Fo’s pieces, translated into English here by Ed Emery, are often called monologues, but are really more than that: they’re richly woven storytelling, grounded from the perspective of a trained commedia playwright, but one who takes charming images of fables and refashions them for the present day. His humor is spot-on, the kind you tend to get only when your best friend makes a witty aside.

The theater tradition of commedia dell’arte  began in Italy in the 16th century, and is comprised of stock characters who can be tailored to fit what we recognize: the maid, the lord, the fool, the butler. They fall into topsy-turvy messes, because as humans, we are given to natural mistake: falling in love, or being born jealous. The image of Harlequin in his diamond-patterned suit, the tears of Pagliacci, and the stormy relationship of Punch and Judy still have a place in our imagination. Shakespeare loved commedia, and as Oregonians love Shakespeare, we’ve followed suite with our own commedia tradition.

Fo, with his late wife and collaborator Franca Rame, has long been Italy’s court jester, taking on heads of state and the pontifications of Rome. He’s fashioned a 60-year career of making the reverent irreverent through fantastic off-color retellings of historical crimes. Fo’s adventures on stage did not go unnoticed: among his scrapes with powerful institutions, he’s been banned by the papacy, blackballed for 14 years by Italian television, and in the 1960s was consistently banned from entering the United States. In 1973, Rame was the victim of a violent political attack – kidnapped, raped, and beaten – because of their iconoclastic work.

It’s no small thing for Shaking the Tree and Kerrigan to take on Fo. The simple Mark Rothko-inspired set is a good canvas for Kerrigan to show his talent. When approaching Fo’s work, director Samantha Van Der Merwe’s consistent attention to detail, which is typical of Shaking the Tree’s productions, seems particularly necessary, and adds punch. You get a sense that Kerrigan and Van Der Merwe worked hard together to flesh out the stories, but also had fun bringing the characters alive.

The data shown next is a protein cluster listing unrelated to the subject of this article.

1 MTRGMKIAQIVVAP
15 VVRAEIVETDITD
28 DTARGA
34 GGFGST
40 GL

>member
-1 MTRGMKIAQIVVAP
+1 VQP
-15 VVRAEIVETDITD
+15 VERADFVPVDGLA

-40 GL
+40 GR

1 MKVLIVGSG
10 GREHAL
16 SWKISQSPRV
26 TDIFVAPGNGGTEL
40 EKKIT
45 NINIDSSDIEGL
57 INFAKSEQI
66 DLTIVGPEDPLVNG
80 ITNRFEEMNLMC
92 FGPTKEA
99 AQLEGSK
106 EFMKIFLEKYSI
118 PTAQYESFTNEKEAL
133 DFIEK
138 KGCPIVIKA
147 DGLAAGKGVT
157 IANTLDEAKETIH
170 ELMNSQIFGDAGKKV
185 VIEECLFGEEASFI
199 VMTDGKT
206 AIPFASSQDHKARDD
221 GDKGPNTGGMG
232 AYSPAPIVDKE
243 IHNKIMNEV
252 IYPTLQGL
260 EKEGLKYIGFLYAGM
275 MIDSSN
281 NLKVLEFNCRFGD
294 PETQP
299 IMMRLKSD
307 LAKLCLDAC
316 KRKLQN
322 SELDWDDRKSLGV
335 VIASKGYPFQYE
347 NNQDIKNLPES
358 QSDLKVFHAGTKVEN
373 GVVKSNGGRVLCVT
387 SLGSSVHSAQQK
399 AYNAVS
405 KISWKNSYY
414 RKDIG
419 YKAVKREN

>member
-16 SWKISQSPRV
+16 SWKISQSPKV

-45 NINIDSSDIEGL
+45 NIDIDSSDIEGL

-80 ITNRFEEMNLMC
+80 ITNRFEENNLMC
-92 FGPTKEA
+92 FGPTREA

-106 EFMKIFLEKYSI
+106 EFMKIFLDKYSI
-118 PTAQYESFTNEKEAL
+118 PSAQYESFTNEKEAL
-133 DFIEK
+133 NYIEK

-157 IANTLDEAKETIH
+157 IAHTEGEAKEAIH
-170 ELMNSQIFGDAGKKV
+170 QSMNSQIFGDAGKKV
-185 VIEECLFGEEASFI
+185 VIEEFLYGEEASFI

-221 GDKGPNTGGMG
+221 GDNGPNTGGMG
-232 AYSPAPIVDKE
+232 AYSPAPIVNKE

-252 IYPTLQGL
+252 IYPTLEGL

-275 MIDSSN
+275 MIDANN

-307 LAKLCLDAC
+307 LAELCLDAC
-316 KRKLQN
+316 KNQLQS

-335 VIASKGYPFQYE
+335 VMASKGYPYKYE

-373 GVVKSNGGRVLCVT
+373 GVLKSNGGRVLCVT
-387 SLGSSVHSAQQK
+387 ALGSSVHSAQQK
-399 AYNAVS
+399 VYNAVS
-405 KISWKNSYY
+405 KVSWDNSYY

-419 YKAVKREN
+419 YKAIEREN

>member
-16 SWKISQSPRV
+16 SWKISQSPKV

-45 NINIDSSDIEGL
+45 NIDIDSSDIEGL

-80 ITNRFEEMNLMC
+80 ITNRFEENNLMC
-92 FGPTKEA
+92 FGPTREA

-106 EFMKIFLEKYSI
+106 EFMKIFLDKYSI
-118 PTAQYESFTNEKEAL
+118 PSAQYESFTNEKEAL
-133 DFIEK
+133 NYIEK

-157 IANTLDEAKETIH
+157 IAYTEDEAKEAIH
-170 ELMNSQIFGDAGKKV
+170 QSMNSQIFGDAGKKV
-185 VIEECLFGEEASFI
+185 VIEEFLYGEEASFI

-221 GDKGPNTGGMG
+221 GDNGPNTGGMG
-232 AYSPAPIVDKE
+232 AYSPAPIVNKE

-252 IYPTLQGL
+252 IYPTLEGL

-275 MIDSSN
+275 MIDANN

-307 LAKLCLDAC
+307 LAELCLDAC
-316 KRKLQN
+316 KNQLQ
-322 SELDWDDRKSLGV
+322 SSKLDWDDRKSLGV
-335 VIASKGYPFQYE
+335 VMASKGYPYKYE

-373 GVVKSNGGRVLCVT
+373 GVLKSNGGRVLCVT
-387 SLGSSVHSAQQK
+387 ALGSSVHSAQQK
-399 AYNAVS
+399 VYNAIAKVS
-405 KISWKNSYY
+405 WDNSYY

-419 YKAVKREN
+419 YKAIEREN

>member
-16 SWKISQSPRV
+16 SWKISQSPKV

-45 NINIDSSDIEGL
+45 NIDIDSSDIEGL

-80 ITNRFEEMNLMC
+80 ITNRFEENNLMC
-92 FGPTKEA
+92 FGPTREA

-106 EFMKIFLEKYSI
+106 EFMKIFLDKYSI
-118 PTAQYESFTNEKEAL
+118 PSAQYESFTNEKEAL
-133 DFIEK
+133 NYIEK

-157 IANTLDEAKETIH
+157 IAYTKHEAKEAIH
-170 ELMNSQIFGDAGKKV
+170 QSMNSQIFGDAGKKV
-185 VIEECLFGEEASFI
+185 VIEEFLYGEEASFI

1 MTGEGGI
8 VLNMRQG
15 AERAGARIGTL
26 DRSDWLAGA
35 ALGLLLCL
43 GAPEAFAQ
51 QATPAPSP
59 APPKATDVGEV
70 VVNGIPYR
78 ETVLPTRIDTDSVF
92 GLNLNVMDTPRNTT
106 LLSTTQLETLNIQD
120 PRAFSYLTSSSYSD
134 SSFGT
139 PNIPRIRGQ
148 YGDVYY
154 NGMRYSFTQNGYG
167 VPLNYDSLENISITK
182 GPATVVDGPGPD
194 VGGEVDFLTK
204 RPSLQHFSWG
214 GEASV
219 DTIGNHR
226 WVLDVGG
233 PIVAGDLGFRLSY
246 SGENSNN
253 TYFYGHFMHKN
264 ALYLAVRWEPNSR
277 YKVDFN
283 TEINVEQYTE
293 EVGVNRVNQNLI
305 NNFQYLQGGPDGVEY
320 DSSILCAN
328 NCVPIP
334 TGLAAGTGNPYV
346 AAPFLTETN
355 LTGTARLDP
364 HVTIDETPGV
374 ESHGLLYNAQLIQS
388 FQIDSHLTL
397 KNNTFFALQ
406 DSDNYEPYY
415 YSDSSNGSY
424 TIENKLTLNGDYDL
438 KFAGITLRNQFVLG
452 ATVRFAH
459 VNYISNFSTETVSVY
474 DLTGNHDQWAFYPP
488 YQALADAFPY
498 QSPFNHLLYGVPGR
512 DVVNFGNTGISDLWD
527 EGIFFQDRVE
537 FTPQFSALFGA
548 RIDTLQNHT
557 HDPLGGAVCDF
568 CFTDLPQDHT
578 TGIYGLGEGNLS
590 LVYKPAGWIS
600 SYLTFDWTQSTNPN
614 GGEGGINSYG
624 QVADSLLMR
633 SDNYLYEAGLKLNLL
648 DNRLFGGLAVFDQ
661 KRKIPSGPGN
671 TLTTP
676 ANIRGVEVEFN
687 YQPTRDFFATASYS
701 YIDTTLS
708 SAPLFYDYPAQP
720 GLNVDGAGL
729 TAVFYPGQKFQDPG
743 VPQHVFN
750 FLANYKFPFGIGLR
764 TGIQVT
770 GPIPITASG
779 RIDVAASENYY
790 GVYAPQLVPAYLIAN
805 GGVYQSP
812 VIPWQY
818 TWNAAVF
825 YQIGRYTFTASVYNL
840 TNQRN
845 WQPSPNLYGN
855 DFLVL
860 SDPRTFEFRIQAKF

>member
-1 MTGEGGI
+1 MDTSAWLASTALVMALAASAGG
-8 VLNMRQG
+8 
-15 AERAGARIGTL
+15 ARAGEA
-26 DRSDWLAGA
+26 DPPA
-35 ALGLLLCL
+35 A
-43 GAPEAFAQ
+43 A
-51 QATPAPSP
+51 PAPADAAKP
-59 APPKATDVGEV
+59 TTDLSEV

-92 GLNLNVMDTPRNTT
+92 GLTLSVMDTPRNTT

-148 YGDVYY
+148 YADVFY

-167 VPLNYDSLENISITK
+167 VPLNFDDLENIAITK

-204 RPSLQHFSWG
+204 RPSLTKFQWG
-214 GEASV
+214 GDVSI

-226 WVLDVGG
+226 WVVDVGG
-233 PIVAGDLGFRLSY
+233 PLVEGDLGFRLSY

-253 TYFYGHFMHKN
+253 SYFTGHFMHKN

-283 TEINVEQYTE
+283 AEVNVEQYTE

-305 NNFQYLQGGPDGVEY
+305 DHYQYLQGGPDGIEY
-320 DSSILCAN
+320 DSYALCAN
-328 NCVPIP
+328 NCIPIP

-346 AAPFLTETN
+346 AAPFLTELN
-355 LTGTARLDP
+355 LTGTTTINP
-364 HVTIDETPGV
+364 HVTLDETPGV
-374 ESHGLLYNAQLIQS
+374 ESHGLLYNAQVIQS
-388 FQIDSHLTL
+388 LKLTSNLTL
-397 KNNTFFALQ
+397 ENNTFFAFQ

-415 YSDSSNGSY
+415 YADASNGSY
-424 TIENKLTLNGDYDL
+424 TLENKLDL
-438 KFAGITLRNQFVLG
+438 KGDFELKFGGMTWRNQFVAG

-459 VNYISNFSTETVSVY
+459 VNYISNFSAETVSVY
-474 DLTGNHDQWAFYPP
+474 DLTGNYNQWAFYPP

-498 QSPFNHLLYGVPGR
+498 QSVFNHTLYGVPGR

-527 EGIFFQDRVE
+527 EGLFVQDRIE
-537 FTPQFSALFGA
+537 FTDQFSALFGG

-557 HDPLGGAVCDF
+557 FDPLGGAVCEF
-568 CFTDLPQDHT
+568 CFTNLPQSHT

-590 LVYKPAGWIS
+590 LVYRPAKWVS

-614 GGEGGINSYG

Tale of a Tiger (Storia Della Tigre) tells of Remus and Romulus meeting up in Chang Kai-shek’s China. Kerrigan’s physical skills serve him, and the audience, well: he can wistfully turn his mouth into the jaws of a growling tiger, and believably have us checking the corners of our bed when he slips into the crotchety accent of the village grandmother. The story has a moral and a metaphor, but as with most of Fo’s work, the meaning is left up to you. Is the tiger’s tale about salvation, civilization, nature? Or is  it just a good story?

The Dissenter’s Handbook is a relook at the Genesis stories – at how Eve got the shaft – and a surreal take on the Virgin birth. The funniest moments revolve around Mary and the Virgin of Carmine shrine. Two rapacious thieves are out to con Mary. Kerrigan plays her as the iconic blonde in blonde jokes, and his thieves are a Tom and Jerry cartoon,as  if voiced by a hyper Willem Defoe. Kerrigan’s approach to Fo is exactly what’s required: a concrete physicality that is strong and yet malleable enough to become effervescent, to push the edge of the envelope to the point where the joke is made at the expense of our human natures.

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The Dissenter’s Handbook and Tale of a Tiger continue at Shaking the Tree through December 26. Ticket and schedule information here.